- India and China, the two largest markets for gold jewellery, together accounted for 349.1 tonnes of gold jewellery demand or 63% of the total, a value of US$16bn. China’s jewellery demand reached a new quarterly record of 142.9 tonnes up 21% from 118.2 tonnes in the first quarter of 2010.
- In Q1 2011, gold supply declined by 4% year-on-year to 872.2 tonnes from 912.1 tonnes in the first quarter of 2010. This was despite an increase in mine production of 44 tonnes year-on-year, a growth rate of 7% from year earlier levels, and negligible net producer de-hedging. The decline in total supply was due to recycled gold, which was down 6% on year-earlier levels to 347.5 tonnes from 369.3 tonnes in the first quarter of 2010 and a sharp increase in net purchasing by the official sector.
- Central bank purchases jumped to 129 tonnes in the quarter, exceeding the combined total of net purchases during the first three quarters of 2010.
With the price of gold at US$1600 it’s definitely living up to its oft proven history of acting as a safe haven in times of turmoil but after being the best performing major assets of the last decade, are the price of gold and silver going to continue higher?
The settlement of the U.S. debt impasse could see a sharp correction in gold’s price – news of positive results could trigger a temporary price retreat.
Over a little longer term there exists reasonable, sound, and at least as far as I’m concerned, convincing arguments, that precious metals and their stocks are undervalued:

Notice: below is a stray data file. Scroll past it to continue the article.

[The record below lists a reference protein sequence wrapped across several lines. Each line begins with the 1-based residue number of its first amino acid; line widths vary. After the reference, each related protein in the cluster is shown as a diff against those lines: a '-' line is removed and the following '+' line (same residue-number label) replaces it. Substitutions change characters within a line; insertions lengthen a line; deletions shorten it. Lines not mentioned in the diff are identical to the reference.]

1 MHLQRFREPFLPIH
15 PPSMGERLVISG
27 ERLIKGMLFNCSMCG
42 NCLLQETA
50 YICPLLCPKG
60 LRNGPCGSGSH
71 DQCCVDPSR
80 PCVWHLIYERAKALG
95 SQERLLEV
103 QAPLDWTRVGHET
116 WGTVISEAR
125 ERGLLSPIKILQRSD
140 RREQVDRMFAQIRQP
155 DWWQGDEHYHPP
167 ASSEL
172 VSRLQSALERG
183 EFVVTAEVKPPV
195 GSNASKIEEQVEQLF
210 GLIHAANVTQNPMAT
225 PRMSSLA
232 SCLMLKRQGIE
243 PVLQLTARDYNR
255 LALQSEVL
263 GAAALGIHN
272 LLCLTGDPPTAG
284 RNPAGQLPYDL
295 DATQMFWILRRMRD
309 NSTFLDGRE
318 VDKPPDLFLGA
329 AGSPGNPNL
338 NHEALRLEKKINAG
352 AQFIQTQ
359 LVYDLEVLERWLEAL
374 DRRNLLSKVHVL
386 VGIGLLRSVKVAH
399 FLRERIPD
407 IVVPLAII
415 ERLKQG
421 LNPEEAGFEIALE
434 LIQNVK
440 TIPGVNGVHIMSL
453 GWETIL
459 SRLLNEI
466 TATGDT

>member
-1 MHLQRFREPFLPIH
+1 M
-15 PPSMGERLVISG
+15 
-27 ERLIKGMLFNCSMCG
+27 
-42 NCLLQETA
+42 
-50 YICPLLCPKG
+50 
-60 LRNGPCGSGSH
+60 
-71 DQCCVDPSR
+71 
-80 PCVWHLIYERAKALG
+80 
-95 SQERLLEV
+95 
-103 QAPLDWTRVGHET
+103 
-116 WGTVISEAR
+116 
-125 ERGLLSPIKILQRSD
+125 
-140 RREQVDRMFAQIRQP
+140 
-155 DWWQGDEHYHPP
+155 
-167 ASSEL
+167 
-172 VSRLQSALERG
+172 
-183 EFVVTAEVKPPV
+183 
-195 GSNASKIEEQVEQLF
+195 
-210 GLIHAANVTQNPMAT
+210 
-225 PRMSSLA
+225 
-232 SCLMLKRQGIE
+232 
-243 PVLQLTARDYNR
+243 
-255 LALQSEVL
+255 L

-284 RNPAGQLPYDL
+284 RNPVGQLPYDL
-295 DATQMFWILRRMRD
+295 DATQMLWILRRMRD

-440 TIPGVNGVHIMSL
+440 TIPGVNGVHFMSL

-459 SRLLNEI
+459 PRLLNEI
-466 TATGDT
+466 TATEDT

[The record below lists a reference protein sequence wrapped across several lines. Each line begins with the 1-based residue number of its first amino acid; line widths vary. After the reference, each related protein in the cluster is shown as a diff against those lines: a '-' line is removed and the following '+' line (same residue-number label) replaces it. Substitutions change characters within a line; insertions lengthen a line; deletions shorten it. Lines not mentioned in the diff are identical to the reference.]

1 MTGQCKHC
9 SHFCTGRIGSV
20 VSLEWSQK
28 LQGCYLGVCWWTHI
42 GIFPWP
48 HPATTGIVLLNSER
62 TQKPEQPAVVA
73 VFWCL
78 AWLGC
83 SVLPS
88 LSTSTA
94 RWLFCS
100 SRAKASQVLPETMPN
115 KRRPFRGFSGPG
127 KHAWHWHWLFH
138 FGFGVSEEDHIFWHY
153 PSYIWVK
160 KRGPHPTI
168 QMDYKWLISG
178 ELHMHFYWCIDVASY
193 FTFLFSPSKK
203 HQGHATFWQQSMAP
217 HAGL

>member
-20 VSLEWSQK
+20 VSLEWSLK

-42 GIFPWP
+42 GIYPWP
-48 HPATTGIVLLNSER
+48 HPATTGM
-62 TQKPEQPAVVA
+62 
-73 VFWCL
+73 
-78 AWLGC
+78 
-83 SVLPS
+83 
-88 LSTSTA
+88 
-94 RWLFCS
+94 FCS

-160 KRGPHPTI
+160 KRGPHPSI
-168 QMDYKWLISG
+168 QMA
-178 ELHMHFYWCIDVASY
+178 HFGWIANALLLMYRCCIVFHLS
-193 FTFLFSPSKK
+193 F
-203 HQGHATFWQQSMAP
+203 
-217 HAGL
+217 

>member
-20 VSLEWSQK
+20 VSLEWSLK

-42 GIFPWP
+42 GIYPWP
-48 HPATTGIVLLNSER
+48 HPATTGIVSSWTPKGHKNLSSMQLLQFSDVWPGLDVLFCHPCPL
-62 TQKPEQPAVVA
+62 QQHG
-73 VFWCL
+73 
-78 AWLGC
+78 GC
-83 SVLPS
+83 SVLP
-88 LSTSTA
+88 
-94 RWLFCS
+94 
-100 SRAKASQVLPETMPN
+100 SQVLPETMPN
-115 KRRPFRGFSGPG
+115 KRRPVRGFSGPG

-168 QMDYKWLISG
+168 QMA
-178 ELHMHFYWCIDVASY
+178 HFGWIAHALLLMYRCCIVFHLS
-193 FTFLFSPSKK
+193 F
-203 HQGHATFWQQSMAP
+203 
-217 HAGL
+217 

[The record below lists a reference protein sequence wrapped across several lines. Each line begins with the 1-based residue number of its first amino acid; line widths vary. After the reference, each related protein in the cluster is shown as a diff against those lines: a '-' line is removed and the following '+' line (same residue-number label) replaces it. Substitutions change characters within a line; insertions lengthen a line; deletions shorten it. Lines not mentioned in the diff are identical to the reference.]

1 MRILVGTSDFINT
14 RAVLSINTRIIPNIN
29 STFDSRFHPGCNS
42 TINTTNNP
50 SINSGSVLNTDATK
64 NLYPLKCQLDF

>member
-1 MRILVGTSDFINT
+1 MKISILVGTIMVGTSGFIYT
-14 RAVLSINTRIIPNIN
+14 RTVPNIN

• Central banks are adding to their official gold holdings
• The European Union’s sovereign debt problems are worsening
• The Federal Reserve will continue to create money
• Expanding Chinese, Indian, and other Asian economies means growing wealth and rising inflation. An historic affinity to gold in the form of jewelry and as a saving and investment option means continued demand growth coming from the East
• Gold mining supply declining
Considering the seasonally strong period for gold and gold stocks is right around the corner:
- Jewelry manufacturers step up fabrication demand ahead of Christmas gift giving
- Indian dealers begin stocking up ahead of the autumn festivals and the Indian wedding season
- Chinese lunar new year
- Increased news flow from junior work programs
- Resource and Investment conferences
They might be even more undervalued then we think.
History proves the greatest leverage to a rising gold price is gold mining stocks.
I think gold juniors are going to be the most rewarding, the most lucrative way to garner the huge rewards from the coming freight train rush to gold. Those golden tracks are being laid today using the world’s currencies as ballast – when your cash is trash your gold is shining.
Monetary and fiscal authorities around the world are setting us up for an inflationary cycle. This will be the ultimate driver of the gold bull market going forward.
Gold, and gold stocks should be on every investors radar screen. Are they on yours?
If not, maybe they should be.
If you’re interested in learning more about the junior resource sector, bio-tech and technology sectors please come and visit us at www.aheadoftheherd.com
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Richard is host of Aheadoftheherd.com and invests in the junior resource sector. His articles have been published on over 300 websites, including: Wall Street Journal, SafeHaven, Market Oracle, USAToday, National Post, Stockhouse, Lewrockwell, Uranium Miner, Casey Research, 24hgold, Vancouver Sun, SilverBearCafe, Infomine, Huffington Post, Mineweb, 321Gold, Kitco, Gold-Eagle, The Gold/Energy Reports, Calgary Herald, Resource Investor, Mining.com, Forbes, FNArena, Uraniumseek, and Financial Sense.
Legal Notice / Disclaimer